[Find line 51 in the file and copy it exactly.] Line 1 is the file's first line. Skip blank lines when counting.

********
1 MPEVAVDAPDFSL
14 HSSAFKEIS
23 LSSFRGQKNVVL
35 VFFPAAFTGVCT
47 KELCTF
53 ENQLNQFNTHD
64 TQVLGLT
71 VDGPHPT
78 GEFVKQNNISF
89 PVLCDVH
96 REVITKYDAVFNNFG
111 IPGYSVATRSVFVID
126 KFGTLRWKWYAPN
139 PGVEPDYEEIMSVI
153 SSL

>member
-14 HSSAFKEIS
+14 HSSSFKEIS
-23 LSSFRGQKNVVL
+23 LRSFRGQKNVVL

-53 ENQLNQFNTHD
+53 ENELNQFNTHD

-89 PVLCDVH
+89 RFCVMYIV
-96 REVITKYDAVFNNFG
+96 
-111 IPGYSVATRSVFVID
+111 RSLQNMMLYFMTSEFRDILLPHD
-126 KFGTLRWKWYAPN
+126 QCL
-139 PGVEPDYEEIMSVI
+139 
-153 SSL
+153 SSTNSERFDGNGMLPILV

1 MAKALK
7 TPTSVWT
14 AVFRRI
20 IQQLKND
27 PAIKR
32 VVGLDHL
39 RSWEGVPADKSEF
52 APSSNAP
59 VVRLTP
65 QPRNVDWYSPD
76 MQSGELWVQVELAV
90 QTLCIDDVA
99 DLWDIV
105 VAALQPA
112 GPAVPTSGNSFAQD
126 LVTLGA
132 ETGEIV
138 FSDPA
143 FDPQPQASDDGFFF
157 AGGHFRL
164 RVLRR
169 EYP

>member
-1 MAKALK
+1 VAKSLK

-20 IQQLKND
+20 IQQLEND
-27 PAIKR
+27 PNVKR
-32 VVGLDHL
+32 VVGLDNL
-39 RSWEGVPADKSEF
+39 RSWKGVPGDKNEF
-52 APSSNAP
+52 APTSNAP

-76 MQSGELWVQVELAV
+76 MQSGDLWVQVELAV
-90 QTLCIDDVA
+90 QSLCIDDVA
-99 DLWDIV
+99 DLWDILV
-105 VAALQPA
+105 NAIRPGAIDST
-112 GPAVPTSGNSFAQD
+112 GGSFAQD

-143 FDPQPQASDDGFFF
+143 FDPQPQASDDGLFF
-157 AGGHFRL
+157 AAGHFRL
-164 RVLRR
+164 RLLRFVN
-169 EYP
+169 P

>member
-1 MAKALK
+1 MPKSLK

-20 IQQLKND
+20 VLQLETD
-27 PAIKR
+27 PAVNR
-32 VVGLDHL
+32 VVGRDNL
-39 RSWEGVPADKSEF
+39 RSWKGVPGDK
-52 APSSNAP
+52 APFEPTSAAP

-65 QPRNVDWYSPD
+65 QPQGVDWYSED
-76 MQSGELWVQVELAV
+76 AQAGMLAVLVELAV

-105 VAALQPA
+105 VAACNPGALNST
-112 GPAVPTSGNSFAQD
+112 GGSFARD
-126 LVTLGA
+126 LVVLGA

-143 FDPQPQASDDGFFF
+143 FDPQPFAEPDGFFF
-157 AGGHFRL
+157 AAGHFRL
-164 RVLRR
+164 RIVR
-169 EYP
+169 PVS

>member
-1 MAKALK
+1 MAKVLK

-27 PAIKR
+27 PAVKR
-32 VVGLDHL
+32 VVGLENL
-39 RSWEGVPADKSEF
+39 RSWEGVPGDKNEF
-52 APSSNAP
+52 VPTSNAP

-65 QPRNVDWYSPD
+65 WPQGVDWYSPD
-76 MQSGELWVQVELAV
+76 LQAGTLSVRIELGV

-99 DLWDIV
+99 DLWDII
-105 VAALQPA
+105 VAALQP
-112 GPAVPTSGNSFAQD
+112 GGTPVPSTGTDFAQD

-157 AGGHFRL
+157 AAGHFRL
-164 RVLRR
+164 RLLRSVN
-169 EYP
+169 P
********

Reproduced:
132 ETGEIV